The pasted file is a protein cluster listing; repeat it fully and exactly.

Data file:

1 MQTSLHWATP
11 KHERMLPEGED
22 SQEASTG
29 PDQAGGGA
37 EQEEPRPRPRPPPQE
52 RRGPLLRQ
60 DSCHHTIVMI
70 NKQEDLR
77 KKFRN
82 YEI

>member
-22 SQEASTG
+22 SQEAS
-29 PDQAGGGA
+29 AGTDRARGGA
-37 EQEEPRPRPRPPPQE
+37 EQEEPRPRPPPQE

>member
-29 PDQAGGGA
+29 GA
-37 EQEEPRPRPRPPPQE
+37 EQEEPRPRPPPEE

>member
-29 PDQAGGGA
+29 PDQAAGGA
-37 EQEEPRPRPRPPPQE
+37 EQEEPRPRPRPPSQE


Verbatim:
1 MQTSLHWATP
11 KHERMLPEGED
22 SQEASTG
29 PDQAGGGA
37 EQEEPRPRPRPPPQE
52 RRGPLLRQ
60 DSCHHTIVMI
70 NKQEDLR
77 KKFRN
82 YEI

>member
-22 SQEASTG
+22 SQEAS
-29 PDQAGGGA
+29 AGTDRARGGA
-37 EQEEPRPRPRPPPQE
+37 EQEEPRPRPPPQE

>member
-29 PDQAGGGA
+29 GA
-37 EQEEPRPRPRPPPQE
+37 EQEEPRPRPPPEE

>member
-29 PDQAGGGA
+29 PDQAAGGA
-37 EQEEPRPRPRPPPQE
+37 EQEEPRPRPRPPSQE